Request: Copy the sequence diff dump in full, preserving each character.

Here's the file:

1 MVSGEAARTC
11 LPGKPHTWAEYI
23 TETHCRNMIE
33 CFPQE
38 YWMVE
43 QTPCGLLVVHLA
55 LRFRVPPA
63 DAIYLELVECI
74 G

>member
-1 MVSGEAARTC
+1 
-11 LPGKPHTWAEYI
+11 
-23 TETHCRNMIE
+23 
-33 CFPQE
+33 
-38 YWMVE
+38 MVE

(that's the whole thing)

1 MVSGEAARTC
11 LPGKPHTWAEYI
23 TETHCRNMIE
33 CFPQE
38 YWMVE
43 QTPCGLLVVHLA
55 LRFRVPPA
63 DAIYLELVECI
74 G

>member
-1 MVSGEAARTC
+1 
-11 LPGKPHTWAEYI
+11 
-23 TETHCRNMIE
+23 
-33 CFPQE
+33 
-38 YWMVE
+38 MVE